• Edward2
      Posted October 14, 2017 at 7:46 pm | Permalink

      I admire your positivity and I do hope engineers create and develop the pollution free solutions for your vision.
      We do need a mixture of energy sources.
      But. ..if you take away subsidies, coal and gas and oil are several times cheaper that any “renewable”
      Battery storage is developing but it is very expensive..a household would need to invest 10k.
      And a city would need a battery farm the size of a village costing hundreds of millions.

    • Mark
      Posted October 14, 2017 at 9:41 pm | Permalink

      We’re still a very long way away from having wind farms built without subsidy. Of course, we’re also subsidising tidal turbines, solar farms, burning wood chips, anaerobic digesters, landfill gas plants, small hydro schemes, Hinkley Point, and many more. Meanwhile, batteries are a very long way from being used for storage between night and day except in a handful of homes that have more money than sense. The reason there is investment in batteries attached to the grid is to deal with the effects of wind gusts and lulls on the order of seconds, and likewise when a cloud passes over a solar farm. The storage capacities involved are measured in minutes. At the moment the grid balancing between supply and demand on these short timescales relies on massive generators and motors which have enough rotational inertia (a flywheel effect) to power the entire grid for several seconds without any fuel input, and thus adequate reserve to handle fluctuations of a couple of hundred megawatts. Switch more of those generators off and rely on wind, and if you don’t arrange to keep supply and demand continuously balanced, the grid becomes unstable, grid frequency moves too far away from 50Hz, and you get blackouts. It is not yet known how well the battery systems will perform this task when they have to be relied on day in day out for years on end.

      • anon
        Posted October 15, 2017 at 8:46 pm | Permalink

        As the size of the turbines increase so does the power by a factor more. The costs as a proportion fall. As larger units become standard costs will drop sharply as old units are replaced.

        Look also at the dual power(electric gas) turbine technology that pumps gas/oil to shore.
        All improving the cost benefits until a tipping point is reached.

        Balancing the grid maybe an issue but solutions will be made, that’s what engineers etc do.

    • stred
      Posted October 15, 2017 at 11:25 am | Permalink

      SG. Why can’t you understand that windfarms, even the latest huge turbines in the middle of the North Sea, only work for 40% of the time at best? THe price to the consumer of those to be built will be 3x that of gas at present deals. The latest under tender are nearer to the gas price but not dispatchable and need expense to connect them and manage the missing supply. The only backup generators that can be flexible enough to provide back up are gas, diesel or, to a lesser extent, burning American trees- which saves no CO2 in practice. The Chinese are building coal stations all over the world and at home which will increase coal burning by 45%, while we have almost closed it down. And now the goons want to close down gas too.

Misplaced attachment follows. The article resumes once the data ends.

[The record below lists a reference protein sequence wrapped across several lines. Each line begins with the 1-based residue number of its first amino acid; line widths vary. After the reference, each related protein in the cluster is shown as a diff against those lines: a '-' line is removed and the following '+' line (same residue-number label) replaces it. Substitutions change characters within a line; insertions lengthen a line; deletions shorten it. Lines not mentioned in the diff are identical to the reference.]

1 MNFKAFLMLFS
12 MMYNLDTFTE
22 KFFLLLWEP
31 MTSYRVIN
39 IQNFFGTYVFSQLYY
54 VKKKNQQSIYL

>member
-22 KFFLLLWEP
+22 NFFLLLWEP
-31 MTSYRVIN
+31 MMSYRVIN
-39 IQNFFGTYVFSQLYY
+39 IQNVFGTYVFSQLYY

The Hinkley Point nuke costs us £20bn. The Finnish twin nuke was supposed to cost a fraction of the final price of £10bn and has been delayed again. They are now building one of the nukes that work and cost much less per KWh. Our civil servants have explained to the Energy Committee that we are getting a good deal.

      Is there anyone working for Mrs May who understands the figures?

  55. fedupsoutherner
    Posted October 14, 2017 at 7:04 pm | Permalink

    As usual my comments on energy are not included. Don’t know why I bother. Perhaps they will go in later when everyone’s read todays blog? Maybe some of the content is hard to believe but I know it’s true.

  56. Jim Neill
    Posted October 14, 2017 at 7:45 pm | Permalink

    You guys over there had better get real and real soon..your whole country is in danger of being designated a second world place with the trajectory you’re on now..not alone will you drag down britain but you will drag down my country, Ireland, as well.

    UK politicians both conservatives and Labour, are not speaking the truth to the public of the grave consequences of your departure from the largest, and richest trading bloc in the world instead you’re all playing these games of bluff and pretense with your heads stuck in the sand, trying to get the upper hand on each other while the country is going down the pan, all talk about getting new trade deals with countries globally is fake news just that, there is nothing there, nothing happening globally that could ever compensate for the deal that you will lose if you depart the customs union, that’s for sure, for if there were Liam Fox would have announced it by now. It’s all pie in the sky.